Key Financial Leaders Offer Dueling Economic Forecasts

economic recovery

Is the U.S. economy in a V-shaped recovery or should we brace for a long and bumpy road ahead?

It depends on who you listen to, with two key economic and financial leaders offering very different forecasts on Tuesday (Sept. 29).

Larry Kudlow, one of President Trump’s key economic advisors and head of the National Economic Council, insisted in an interview on CNBC that the U.S economy is experiencing a V-shaped recovery.

“All these figures keep on coming — it sure looks like a V-shaped recovery,” Kudlow said.

Kudlow mentioned the housing market, where prices have surged, surprising analysts, as well as increases in retail sales and sales of new cars, where the numbers have been more mixed.

He also singled out the credit and debit card sector, arguing it has been showing “continued strength” amid a rebound in retail sales.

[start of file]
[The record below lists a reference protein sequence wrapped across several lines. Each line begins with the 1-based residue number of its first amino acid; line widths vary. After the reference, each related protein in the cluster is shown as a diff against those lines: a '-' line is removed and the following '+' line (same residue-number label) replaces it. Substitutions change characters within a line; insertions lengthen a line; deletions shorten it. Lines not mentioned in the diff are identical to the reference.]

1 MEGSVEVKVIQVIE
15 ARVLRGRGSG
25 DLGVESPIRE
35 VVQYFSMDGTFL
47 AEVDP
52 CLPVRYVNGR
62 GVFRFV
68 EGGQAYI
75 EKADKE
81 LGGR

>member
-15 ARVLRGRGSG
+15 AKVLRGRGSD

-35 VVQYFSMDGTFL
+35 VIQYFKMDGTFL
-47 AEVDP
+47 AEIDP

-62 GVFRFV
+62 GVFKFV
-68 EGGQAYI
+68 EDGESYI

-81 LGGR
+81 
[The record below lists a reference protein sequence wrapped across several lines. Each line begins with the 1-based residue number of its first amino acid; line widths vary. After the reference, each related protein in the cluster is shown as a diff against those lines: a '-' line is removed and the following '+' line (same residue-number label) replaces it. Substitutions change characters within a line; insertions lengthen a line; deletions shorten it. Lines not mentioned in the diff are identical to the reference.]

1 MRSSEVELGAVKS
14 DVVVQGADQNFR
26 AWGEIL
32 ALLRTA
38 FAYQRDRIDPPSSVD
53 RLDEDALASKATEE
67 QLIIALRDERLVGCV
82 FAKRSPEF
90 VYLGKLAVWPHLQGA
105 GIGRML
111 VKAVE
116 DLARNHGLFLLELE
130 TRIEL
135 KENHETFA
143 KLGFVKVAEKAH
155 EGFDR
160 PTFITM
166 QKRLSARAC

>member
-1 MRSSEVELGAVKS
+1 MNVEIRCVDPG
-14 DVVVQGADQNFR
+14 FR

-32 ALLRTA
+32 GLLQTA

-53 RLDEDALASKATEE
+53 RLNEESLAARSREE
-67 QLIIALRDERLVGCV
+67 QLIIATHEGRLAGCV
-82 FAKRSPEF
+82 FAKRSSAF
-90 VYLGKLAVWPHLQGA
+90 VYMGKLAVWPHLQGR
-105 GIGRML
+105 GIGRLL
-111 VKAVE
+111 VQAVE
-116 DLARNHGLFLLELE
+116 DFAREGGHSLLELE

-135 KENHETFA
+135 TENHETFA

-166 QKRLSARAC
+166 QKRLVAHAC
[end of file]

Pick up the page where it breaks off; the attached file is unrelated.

Car-buying analytics firm Edmunds is forecasting a 31 percent increase in third quarter sales over the second quarter, but an 11 percent drop compared to the same period in 2019.

And while retail sales rose 0.6 percent in August, the momentum appears to be slowing after bigger gains earlier in the summer following the following the end or the easing of coronavirus restrictions across the United States.

By contrast, Philadelphia Federal Reserve President Patrick Harker offered up a much more uncertain economic forecast on Tuesday.

Harker warned more federal stimulus funding will be needed, as well as an aggressive approach to bringing the coronavirus under control, with the up and down cycle of infections holding the economy back, Reuters reported.

Harker said his forecast includes another $1 trillion in stimulus funding, with GDP likely to drop by “several tenths” without it.

The fate of an additional stimulus spending package remains uncertain amid ongoing talks between the Trump Administration and House Democrats, with big differences over the size of the proposed bill, among other matters.

It’s going to be somewhat of a bumpy road,” Harker said. “We’ve really got to get the virus under control because that is driving everything.”



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